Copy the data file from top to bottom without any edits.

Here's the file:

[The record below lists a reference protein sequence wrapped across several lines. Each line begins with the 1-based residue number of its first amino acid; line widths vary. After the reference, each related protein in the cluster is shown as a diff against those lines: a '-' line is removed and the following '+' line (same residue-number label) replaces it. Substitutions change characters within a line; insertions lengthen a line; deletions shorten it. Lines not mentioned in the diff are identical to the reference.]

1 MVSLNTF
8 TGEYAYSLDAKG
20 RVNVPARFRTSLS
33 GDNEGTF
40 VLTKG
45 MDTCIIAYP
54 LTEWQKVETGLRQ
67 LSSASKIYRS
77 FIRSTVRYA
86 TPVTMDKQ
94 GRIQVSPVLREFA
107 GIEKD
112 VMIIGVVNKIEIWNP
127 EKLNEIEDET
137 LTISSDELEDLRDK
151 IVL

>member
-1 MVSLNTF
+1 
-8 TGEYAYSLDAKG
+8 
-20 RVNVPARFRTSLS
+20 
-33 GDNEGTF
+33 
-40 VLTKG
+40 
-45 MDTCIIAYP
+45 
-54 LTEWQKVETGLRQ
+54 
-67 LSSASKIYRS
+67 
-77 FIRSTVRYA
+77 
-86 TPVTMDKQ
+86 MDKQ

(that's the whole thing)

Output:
[The record below lists a reference protein sequence wrapped across several lines. Each line begins with the 1-based residue number of its first amino acid; line widths vary. After the reference, each related protein in the cluster is shown as a diff against those lines: a '-' line is removed and the following '+' line (same residue-number label) replaces it. Substitutions change characters within a line; insertions lengthen a line; deletions shorten it. Lines not mentioned in the diff are identical to the reference.]

1 MVSLNTF
8 TGEYAYSLDAKG
20 RVNVPARFRTSLS
33 GDNEGTF
40 VLTKG
45 MDTCIIAYP
54 LTEWQKVETGLRQ
67 LSSASKIYRS
77 FIRSTVRYA
86 TPVTMDKQ
94 GRIQVSPVLREFA
107 GIEKD
112 VMIIGVVNKIEIWNP
127 EKLNEIEDET
137 LTISSDELEDLRDK
151 IVL

>member
-1 MVSLNTF
+1 
-8 TGEYAYSLDAKG
+8 
-20 RVNVPARFRTSLS
+20 
-33 GDNEGTF
+33 
-40 VLTKG
+40 
-45 MDTCIIAYP
+45 
-54 LTEWQKVETGLRQ
+54 
-67 LSSASKIYRS
+67 
-77 FIRSTVRYA
+77 
-86 TPVTMDKQ
+86 MDKQ